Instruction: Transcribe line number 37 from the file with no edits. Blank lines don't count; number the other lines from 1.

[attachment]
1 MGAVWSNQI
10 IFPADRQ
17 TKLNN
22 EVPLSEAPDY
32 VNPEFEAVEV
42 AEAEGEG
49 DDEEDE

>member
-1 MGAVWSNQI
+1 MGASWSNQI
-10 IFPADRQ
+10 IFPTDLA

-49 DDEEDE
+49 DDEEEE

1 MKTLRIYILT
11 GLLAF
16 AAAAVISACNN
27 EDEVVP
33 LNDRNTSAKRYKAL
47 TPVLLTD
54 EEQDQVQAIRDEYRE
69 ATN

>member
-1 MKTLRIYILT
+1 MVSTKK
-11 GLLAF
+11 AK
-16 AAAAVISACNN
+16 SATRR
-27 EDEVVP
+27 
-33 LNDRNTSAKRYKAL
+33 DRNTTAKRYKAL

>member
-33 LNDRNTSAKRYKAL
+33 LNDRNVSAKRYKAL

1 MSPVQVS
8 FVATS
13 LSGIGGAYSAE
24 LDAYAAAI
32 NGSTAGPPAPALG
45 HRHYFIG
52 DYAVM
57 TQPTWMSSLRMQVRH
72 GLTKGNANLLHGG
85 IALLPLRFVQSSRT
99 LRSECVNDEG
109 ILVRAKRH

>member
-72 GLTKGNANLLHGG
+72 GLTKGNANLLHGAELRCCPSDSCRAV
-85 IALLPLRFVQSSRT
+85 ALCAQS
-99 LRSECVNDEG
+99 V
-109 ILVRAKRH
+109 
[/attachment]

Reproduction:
1 MSPVQVS